Even though I suck at them, I really love fighting games and it saddens me that they don’t seem to get much love from the gaming community, aside from the most dedicated fans. Today, I’ll look at some concepts, which may provide an answer to the question – why fighting games aren’t popular and what could be made in order to make them be in the spotlight again.
Disclaimer – I’m a marketing person, so I won’t be talking much about game mechanics in-depth, since I don’t feel qualified enough to do so.
Fighting games need more high profile influencers
Maximilian Dood is the biggest fighting games influencer on the planet, there’s no doubt. There are some problems with it, though. Despite the fact that he’s the most known one, he only has 1,31 mln subscribers at the moment, which ranks him at 4000th place in The USA, when it comes to subscriber count (via Socialblade, 28.09.2020, 16:42 CEST) and 1725th place in the gaming sphere of Youtube. This, well, isn’t exactly impressive. Don’t get me wrong, he’s been there for years and gaining a following of over a million people is quite a feat, but building such an audience in about 13 years is rather a testament to an influencer’s dedication, than to the sheer virality of his content. And, of course, he mostly covers fighting games. It’s also quite hard to exactly pinpoint who are the other fighting games influencers, who are less popular than Maximilian. There’s WoolieVersus (165k subs), who tends to play a lot of different types of non-fighting games and pumps out a ton of content, which isn’t extremely advertiser-friendly. There’s also Sajam (71,7k subs), who tends to do similar stuf to Woolie, and there’s good old Justin Wong (62,4k subs) – the man responsible for the famous EVO Moment 37 and KayaneTV (44k subs), who’s been consistently gaining less than 500 views daily for quite a while…
The situation is dire. Of course, I do appreciate the amount of work people I’ve mentioned above published, but the influencer scene lacks a big new name. Justin Wong is basically a fighting games’ Fatal1ty (one of the first esport stars, back from the days of Quake) and yet he’s still relevant to the community (unlike Fatal1ty, whose nickname is, ironically, a follow up to the famous finishing mechanic from Mortal Kombat).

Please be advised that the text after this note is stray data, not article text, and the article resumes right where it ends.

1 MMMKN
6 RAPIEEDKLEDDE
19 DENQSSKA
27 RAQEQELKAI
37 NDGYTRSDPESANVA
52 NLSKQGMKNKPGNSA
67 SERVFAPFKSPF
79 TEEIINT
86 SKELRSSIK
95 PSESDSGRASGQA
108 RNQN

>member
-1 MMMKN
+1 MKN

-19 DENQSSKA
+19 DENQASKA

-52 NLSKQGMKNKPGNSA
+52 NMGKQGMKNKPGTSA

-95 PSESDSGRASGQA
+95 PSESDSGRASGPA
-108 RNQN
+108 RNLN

Although a lot of people will be displeased with the point I’m going to make, having KSI or Ninja streaming a fighting game regularily would make a lot of differences in the perception of fighting games by the public and in sales of these titles. And having, say, 10 guys who are twice as big as Maximilian on Youtube and who specialize in fighting games would definitely help the case.
And there’s a lot to be desired when it comes to their marketing as well.
Fighting games community’s biggest strength and weakness is the same thing
Let’s look at most prominent AAA games. Most people, when they wanna play a football game choose FIFA or PES. FPSs are ruled by more titles, but CS:GO, Rainbow Six Siege, Overwatch/Paladins (I’m kinda counting them as one title), Call of Duty/Battlefield series are also a staple. MOBAs are dominated by LoL and DOTA2. There are also a bunch of other genres and titles. The point is – people tend to stick to a single, maybe two games in the genre. People who tend to play fighting games do things differently, though.
There’s about 20 fighting games in my Steam library and I realize that such an amount isn’t considered impressive by any means. FGC’s members often seem to hoard fighting games. It’s partly due to the fact that although core idea behind these games is pretty much the same all the time, the execution is entirely different and each game has its unique ideas. This creates an interesting scenario in which such players are often willing to make purchases even when it comes to relatively unknown franchises in which they had no interest beforehand. This leads FG developers to the point where they have easy access to a market filled to the brim with potential buyers who are often eager to spend. On the other hand, this creates a number of extremely worrying issues.
Firstly – the size of potential customer base is small, compared to less strict and easy going audiences. Unless you have a strong and well known franchise, like Street Fighter, Tekken or Mortal Kombat, your game is going to fly under the radar of the vast majority of the video games market.
Secondly – jargon. FGC uses a lot of terms which are gibberish to other people. How to pitch a game to your potential customers, then? „Anime tag fighter with strong focus on okizeme, encouraging IB, rollback netcode, unique cancelling mechanics, and no fuzzy guards. It’s gonna be meaty… after meaty, after meaty. Oh, we also included a ton of frame data in the game.” would be understandable and possibly interesting to FGC, but not to anyone else. And it seems that a lot of companies making video games are doing just that – selling their products with technical intricacies. It works well for this specific audience, but it’s not gonna do well at all if we were to pitch it to pretty much anyone else.